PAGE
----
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B&G Foods (NYSE:BGS) Will Pay A Dividend Of $0.19

B&G Foods, Inc.'s (NYSE:BGS) investors are due to receive a payment of $0.19 per share on 30th of January. This means the annual payment is 8.2% of the current stock price, which is above the average for the industry.

View our latest analysis for B&G Foods

B&G Foods' Earnings Easily Cover The Distributions

A big dividend yield for a few years doesn't mean much if it can't be sustained. Even though B&G Foods isn't generating a profit, it is generating healthy free cash flows that easily cover the dividend. We generally think that cash flow is more important than accounting measures of profit, so we are fairly comfortable with the dividend at this level.

According to analysts, EPS should be several times higher next year. If the dividend extends its recent trend, estimates say the dividend could reach 15%, which we would be comfortable to see continuing.

historic-dividend
historic-dividend

Dividend Volatility

The company's dividend history has been marked by instability, with at least one cut in the last 10 years. Since 2013, the dividend has gone from $1.16 total annually to $0.76. This works out to be a decline of approximately 4.1% per year over that time. A company that decreases its dividend over time generally isn't what we are looking for.

The Dividend Has Limited Growth Potential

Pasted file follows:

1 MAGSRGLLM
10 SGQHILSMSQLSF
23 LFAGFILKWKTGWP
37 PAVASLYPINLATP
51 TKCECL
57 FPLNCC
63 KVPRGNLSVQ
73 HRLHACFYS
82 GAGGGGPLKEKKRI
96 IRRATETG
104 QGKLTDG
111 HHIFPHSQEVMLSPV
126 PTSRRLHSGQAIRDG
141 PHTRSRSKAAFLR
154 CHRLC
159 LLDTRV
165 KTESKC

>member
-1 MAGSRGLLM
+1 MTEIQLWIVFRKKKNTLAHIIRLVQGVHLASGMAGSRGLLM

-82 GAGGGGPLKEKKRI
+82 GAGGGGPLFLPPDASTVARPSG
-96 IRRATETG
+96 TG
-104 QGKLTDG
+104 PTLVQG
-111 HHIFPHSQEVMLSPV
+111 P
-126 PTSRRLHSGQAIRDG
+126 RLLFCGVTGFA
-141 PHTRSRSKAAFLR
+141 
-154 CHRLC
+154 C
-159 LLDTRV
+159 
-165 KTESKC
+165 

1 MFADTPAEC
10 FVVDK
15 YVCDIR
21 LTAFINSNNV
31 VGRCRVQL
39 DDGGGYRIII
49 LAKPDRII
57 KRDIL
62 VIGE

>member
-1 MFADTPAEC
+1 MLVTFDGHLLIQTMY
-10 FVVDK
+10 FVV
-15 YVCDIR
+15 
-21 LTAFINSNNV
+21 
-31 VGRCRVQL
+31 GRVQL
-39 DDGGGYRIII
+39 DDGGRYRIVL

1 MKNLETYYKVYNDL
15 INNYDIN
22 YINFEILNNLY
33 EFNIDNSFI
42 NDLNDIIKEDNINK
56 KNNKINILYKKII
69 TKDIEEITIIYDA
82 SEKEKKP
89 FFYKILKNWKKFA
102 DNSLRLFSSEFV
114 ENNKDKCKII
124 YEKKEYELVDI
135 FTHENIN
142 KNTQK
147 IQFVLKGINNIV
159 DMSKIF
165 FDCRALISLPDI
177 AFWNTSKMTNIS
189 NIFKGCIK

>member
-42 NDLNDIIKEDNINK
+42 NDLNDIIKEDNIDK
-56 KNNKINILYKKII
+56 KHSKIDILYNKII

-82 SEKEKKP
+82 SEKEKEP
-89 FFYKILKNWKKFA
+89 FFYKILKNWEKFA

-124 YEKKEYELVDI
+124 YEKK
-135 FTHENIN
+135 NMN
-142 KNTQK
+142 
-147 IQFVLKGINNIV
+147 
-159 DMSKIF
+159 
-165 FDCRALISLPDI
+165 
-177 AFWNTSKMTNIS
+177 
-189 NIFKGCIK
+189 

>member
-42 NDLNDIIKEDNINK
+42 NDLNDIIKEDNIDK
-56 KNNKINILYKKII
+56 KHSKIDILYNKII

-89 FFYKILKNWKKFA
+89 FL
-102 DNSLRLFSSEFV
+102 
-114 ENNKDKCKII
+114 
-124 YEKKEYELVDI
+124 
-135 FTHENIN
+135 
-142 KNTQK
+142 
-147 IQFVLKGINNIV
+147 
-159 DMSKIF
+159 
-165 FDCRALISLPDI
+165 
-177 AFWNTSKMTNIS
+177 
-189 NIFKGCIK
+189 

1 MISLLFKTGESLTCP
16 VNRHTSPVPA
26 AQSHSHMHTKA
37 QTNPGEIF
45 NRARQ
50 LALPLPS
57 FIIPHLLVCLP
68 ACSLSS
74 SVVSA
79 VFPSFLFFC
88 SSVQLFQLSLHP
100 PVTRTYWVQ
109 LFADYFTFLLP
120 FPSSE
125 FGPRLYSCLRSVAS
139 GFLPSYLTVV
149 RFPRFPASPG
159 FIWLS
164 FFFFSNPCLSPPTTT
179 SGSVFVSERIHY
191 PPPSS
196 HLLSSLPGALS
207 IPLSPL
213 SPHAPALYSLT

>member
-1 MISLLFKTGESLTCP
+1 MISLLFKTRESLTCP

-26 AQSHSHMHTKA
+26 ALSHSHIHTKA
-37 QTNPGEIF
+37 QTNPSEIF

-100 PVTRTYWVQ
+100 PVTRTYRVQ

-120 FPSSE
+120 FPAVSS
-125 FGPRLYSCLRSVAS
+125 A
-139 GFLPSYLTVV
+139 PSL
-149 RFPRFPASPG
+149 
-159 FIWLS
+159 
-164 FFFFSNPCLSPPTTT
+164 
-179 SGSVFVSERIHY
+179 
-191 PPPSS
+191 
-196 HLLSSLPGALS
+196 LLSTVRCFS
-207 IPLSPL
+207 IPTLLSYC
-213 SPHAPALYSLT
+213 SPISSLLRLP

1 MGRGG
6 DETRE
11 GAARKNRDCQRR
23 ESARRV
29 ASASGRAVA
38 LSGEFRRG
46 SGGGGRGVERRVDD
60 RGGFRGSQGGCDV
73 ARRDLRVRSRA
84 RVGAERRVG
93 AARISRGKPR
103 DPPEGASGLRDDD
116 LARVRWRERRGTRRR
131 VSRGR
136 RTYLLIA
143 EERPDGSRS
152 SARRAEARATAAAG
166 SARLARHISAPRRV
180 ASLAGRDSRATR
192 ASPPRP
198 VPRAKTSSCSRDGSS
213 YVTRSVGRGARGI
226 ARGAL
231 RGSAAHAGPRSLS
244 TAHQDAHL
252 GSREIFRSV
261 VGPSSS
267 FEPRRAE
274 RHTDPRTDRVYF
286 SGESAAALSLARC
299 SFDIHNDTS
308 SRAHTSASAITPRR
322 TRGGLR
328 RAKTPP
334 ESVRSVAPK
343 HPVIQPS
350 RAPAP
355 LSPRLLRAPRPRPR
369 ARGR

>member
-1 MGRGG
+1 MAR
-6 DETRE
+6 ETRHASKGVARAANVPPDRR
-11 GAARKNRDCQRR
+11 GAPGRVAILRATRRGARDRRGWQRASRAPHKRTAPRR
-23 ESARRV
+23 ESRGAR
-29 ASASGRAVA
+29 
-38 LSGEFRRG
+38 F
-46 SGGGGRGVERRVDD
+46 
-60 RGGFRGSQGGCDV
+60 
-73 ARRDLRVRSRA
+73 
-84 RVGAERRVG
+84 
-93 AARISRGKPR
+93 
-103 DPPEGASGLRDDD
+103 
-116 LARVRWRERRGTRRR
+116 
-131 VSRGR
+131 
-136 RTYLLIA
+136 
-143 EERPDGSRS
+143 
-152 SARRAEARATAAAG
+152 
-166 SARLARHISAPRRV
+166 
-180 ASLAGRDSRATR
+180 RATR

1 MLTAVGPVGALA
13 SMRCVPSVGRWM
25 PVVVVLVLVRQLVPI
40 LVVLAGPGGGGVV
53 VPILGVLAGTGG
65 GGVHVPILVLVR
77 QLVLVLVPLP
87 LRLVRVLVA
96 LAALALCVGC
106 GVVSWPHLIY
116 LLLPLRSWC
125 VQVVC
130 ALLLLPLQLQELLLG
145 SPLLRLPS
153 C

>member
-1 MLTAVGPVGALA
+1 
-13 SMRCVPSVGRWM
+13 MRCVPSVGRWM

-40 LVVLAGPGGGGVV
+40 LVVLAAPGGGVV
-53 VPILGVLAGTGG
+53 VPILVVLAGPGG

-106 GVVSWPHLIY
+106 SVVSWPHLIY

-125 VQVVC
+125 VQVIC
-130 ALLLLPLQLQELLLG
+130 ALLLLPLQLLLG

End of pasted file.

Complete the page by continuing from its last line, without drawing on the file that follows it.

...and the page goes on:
Given that the dividend has been cut in the past, we need to check if earnings are growing and if that might lead to stronger dividends in the future. Earnings per share has been sinking by 46% over the last five years. Such rapid declines definitely have the potential to constrain dividend payments if the trend continues into the future. On the bright side, earnings are predicted to gain some ground over the next year, but until this turns into a pattern we wouldn't be feeling too comfortable.

The Dividend Could Prove To Be Unreliable

Overall, it's nice to see a consistent dividend payment, but we think that longer term, the current level of payment might be unsustainable. The company is generating plenty of cash, which could maintain the dividend for a while, but the track record hasn't been great. We would probably look elsewhere for an income investment.

Companies possessing a stable dividend policy will likely enjoy greater investor interest than those suffering from a more inconsistent approach. Meanwhile, despite the importance of dividend payments, they are not the only factors our readers should know when assessing a company. For example, we've identified 3 warning signs for B&G Foods (1 shouldn't be ignored!) that you should be aware of before investing. If you are a dividend investor, you might also want to look at our curated list of high yield dividend stocks.

Have feedback on this article? Concerned about the content? Get in touch with us directly. Alternatively, email editorial-team (at) simplywallst.com.

This article by Simply Wall St is general in nature. We provide commentary based on historical data and analyst forecasts only using an unbiased methodology and our articles are not intended to be financial advice. It does not constitute a recommendation to buy or sell any stock, and does not take account of your objectives, or your financial situation. We aim to bring you long-term focused analysis driven by fundamental data. Note that our analysis may not factor in the latest price-sensitive company announcements or qualitative material. Simply Wall St has no position in any stocks mentioned.